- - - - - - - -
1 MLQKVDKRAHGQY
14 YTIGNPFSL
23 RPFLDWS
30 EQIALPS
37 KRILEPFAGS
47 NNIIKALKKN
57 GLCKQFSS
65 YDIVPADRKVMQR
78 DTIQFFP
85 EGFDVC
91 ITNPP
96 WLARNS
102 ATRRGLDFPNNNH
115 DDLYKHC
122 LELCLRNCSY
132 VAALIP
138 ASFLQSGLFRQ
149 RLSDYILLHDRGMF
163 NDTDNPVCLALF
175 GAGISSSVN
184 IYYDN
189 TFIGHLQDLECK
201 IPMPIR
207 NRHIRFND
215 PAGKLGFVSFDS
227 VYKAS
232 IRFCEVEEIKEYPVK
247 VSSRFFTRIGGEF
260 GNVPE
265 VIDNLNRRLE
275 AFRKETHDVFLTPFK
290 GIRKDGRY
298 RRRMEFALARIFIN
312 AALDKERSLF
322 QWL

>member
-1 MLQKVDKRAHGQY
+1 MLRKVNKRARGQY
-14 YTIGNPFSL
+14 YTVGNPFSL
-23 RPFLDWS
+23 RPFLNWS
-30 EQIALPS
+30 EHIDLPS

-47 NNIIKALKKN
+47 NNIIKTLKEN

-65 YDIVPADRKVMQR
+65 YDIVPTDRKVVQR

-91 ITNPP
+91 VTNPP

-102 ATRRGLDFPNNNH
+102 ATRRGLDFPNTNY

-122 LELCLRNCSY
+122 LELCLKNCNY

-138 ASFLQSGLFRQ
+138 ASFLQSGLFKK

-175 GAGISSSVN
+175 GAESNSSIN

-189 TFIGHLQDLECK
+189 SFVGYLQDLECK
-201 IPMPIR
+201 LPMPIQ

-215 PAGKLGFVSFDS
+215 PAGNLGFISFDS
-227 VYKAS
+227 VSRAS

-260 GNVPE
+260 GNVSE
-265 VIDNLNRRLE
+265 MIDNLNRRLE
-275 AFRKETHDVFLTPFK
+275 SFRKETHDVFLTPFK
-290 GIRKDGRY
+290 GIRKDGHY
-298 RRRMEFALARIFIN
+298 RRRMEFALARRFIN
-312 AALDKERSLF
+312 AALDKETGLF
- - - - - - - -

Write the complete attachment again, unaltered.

1 MLQKVDKRAHGQY
14 YTIGNPFSL
23 RPFLDWS
30 EQIALPS
37 KRILEPFAGS
47 NNIIKALKKN
57 GLCKQFSS
65 YDIVPADRKVMQR
78 DTIQFFP
85 EGFDVC
91 ITNPP
96 WLARNS
102 ATRRGLDFPNNNH
115 DDLYKHC
122 LELCLRNCSY
132 VAALIP
138 ASFLQSGLFRQ
149 RLSDYILLHDRGMF
163 NDTDNPVCLALF
175 GAGISSSVN
184 IYYDN
189 TFIGHLQDLECK
201 IPMPIR
207 NRHIRFND
215 PAGKLGFVSFDS
227 VYKAS
232 IRFCEVEEIKEYPVK
247 VSSRFFTRIGGEF
260 GNVPE
265 VIDNLNRRLE
275 AFRKETHDVFLTPFK
290 GIRKDGRY
298 RRRMEFALARIFIN
312 AALDKERSLF
322 QWL

>member
-1 MLQKVDKRAHGQY
+1 MLRKVNKRARGQY
-14 YTIGNPFSL
+14 YTVGNPFSL
-23 RPFLDWS
+23 RPFLNWS
-30 EQIALPS
+30 EHIDLPS

-47 NNIIKALKKN
+47 NNIIKTLKEN

-65 YDIVPADRKVMQR
+65 YDIVPTDRKVVQR

-91 ITNPP
+91 VTNPP

-102 ATRRGLDFPNNNH
+102 ATRRGLDFPNTNY

-122 LELCLRNCSY
+122 LELCLKNCNY

-138 ASFLQSGLFRQ
+138 ASFLQSGLFKK

-175 GAGISSSVN
+175 GAESNSSIN

-189 TFIGHLQDLECK
+189 SFVGYLQDLECK
-201 IPMPIR
+201 LPMPIQ

-215 PAGKLGFVSFDS
+215 PAGNLGFISFDS
-227 VYKAS
+227 VSRAS

-260 GNVPE
+260 GNVSE
-265 VIDNLNRRLE
+265 MIDNLNRRLE
-275 AFRKETHDVFLTPFK
+275 SFRKETHDVFLTPFK
-290 GIRKDGRY
+290 GIRKDGHY
-298 RRRMEFALARIFIN
+298 RRRMEFALARRFIN
-312 AALDKERSLF
+312 AALDKETGLF